Disclosure: Nothing to disclose.

Additional Contributors

Lucien M Levy, MD, PhD 

Lucien M Levy, MD, PhD is a member of the following medical societies: American Cancer Society, American College of Radiology, American Heart Association, American Medical Association, American Roentgen Ray Society, American Society of Neuroradiology, Radiological Society of North America

Disclosure: Nothing to disclose.

References
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  2. Berkefeld J, Enzensberger W, Lanfermann H. Cryptococcus meningoencephalitis in AIDS: parenchymal and meningeal forms. Neuroradiology. 1999 Feb. 41(2):129-33. [Medline].

  3. Wehn SM, Heinz ER, Burger PC, Boyko OB. Dilated Virchow-Robin spaces in cryptococcal meningitis associated with AIDS: CT and MR findings. J Comput Assist Tomogr. 1989 Sep-Oct. 13(5):756-62. [Medline].

  4. Patronas NJ, Makariou EV. MRI of choroidal plexus involvement in intracranial cryptococcosis. J Comput Assist Tomogr. 1993 Jul-Aug. 17(4):547-50. [Medline].

  5. Mathews VP, Alo PL, Glass JD, Kumar AJ, McArthur JC. AIDS-related CNS cryptococcosis: radiologic-pathologic correlation. AJNR Am J Neuroradiol. 1992 Sep-Oct. 13(5):1477-86. [Medline].

  6. Dubbioso R, Pappatà S, Quarantelli M, D'Arco F, Manganelli F, Esposito M, et al. Atypical clinical and radiological presentation of cryptococcal choroid plexitis in an immunocompetent woman. J Neurol Sci. 2013 Nov 15. 334 (1-2):180-2. [Medline].

  7. Nakajima H, Takayama A, Fujiki Y, Ito T, Kitaoka H. Refractory Cryptococcus neoformans Meningoencephalitis in an Immunocompetent Patient: Paradoxical Antifungal Therapy-Induced Clinical Deterioration Related to an Immune Response to Cryptococcal Organisms. Case Rep Neurol. 2015 Sep-Dec. 7 (3):204-8. [Medline].

  8. Merkler AE, Gaines N, Baradaran H, Schuetz AN, Lavi E, Simpson SA, et al. Direct Invasion of the Optic Nerves, Chiasm, and Tracts by Cryptococcus neoformans in an Immunocompetent Host. Neurohospitalist. 2015 Oct. 5 (4):217-22. [Medline].

  9. Sarkis RA, Mays M, Isada C, Ahmed M. MRI findings in cryptococcal meningitis of the non-HIV population. Neurologist. 2015 Jan. 19 (2):40-5. [Medline].

  10. Loyse A, Moodley A, Rich P, Molloy SF, Bicanic T, Bishop L, et al. Neurological, visual, and MRI brain scan findings in 87 South African patients with HIV-associated cryptococcal meningoencephalitis. J Infect. 2015 Jun. 70 (6):668-75. [Medline].

  11. Popovich MJ, Arthur RH, Helmer E. CT of intracranial cryptococcosis. AJR Am J Roentgenol. 1990 Mar. 154(3):603-6. [Medline]. [Full Text].

  12. Harris DE, Enterline DS. Neuroimaging of AIDS. I. Fungal infections of the central nervous system. Neuroimaging Clin N Am. 1997 May. 7(2):187-98. [Medline].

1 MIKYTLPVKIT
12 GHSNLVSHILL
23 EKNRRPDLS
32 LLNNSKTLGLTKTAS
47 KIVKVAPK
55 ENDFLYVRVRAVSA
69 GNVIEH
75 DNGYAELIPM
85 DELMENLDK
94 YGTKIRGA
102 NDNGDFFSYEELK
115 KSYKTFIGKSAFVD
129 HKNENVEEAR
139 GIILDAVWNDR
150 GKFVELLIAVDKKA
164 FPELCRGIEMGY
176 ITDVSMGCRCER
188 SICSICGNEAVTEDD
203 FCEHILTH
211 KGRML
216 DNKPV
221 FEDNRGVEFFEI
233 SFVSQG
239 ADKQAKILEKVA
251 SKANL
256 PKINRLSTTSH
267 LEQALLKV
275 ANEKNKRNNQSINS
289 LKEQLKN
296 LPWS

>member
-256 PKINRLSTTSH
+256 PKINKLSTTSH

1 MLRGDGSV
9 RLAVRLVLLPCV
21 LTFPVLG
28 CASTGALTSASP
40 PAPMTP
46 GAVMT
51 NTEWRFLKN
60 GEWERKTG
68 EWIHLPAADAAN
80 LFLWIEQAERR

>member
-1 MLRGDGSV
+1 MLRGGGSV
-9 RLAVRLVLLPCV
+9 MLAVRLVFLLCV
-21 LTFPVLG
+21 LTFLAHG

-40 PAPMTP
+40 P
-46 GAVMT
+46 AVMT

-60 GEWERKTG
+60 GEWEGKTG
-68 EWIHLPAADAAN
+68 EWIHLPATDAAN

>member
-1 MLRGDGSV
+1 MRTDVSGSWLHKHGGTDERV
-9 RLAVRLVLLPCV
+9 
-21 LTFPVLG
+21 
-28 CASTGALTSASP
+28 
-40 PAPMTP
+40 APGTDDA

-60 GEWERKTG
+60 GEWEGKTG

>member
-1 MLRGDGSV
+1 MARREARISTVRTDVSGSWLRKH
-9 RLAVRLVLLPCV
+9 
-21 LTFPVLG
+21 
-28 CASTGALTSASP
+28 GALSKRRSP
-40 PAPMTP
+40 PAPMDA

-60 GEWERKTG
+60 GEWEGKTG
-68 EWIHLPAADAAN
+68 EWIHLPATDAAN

13. Offiah CE, Turnbull IW. The imaging appearances of intracranial CNS infections in adult HIV and AIDS patients. Clin Radiol. 2006 May. 61(5):393-401. [Medline].

  14. Kamezawa T, Shimozuru T, Niiro M, Nagata S, Kuratsu J. MRI of a cerebral cryptococcal granuloma. Neuroradiology. 2000 Jun. 42(6):441-3. [Medline].

  15. Starkey J, Moritani T, Kirby P. MRI of CNS fungal infections: review of aspergillosis to histoplasmosis and everything in between. Clin Neuroradiol. 2014 Sep. 24 (3):217-30. [Medline].

  16. Arnder L, Castillo M, Heinz ER, et al. Unusual pattern of enhancement in cryptococcal meningitis: in vivo findings with postmortem correlation. J Comput Assist Tomogr. 1996 Nov-Dec. 20(6):1023-6. [Medline].

  17. Cho IC, Chang KH, Kim YH, et al. MRI features of choroid plexitis. Neuroradiology. 1998 May. 40(5):303-7. [Medline].

  18. Hospenthal DR, Bennett JE. Persistence of cryptococcomas on neuroimaging. Clin Infect Dis. 2000 Nov. 31(5):1303-6. [Medline].

  19. Saigal G, Post MJ, Lolayekar S, Murtaza A. Unusual presentation of central nervous system cryptococcal infection in an immunocompetent patient. AJNR Am J Neuroradiol. 2005 Nov-Dec. 26(10):2522-6. [Medline]. [Full Text].

  20. Singh N, Lortholary O, Dromer F, Alexander BD, Gupta KL, John GT, et al. Central nervous system cryptococcosis in solid organ transplant recipients: clinical relevance of abnormal neuroimaging findings. Transplantation. 2008 Sep 15. 86(5):647-51. [Medline].

  21. Vender JR, Miller DM, Roth T, Nair S, Reboli AC. Intraventricular cryptococcal cysts. AJNR Am J Neuroradiol. 1996 Jan. 17(1):110-3. [Medline]. [Full Text].

 
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Axial T2-weighted magnetic resonance image shows clustered hyperintensities in the left caudate; these are consistent with enlarged Virchow-Robin spaces caused by small cryptococcomas.
Axial contrast-enhanced T1-weighted magnetic resonance image shows diffuse, gyriform leptomeningeal enhancement. Enhancing lesions in the left basal ganglia, left temporal lobe, and left occipital lobe correspond to intraparenchymal cryptococcosis.
T1-weighted magnetic resonance image demonstrates dilated perivascular spaces in the bilateral basal ganglia.
T2-weighted axial magnetic resonance image demonstrates linear and punctate hyperintensities in the basal ganglia; these represent dilated perivascular spaces caused by small cryptococcomas. Cryptococcomas vary in size from several millimeters to several centimeters.
T2-weighted axial magnetic resonance image demonstrates hyperintense cryptococcomas in the midbrain.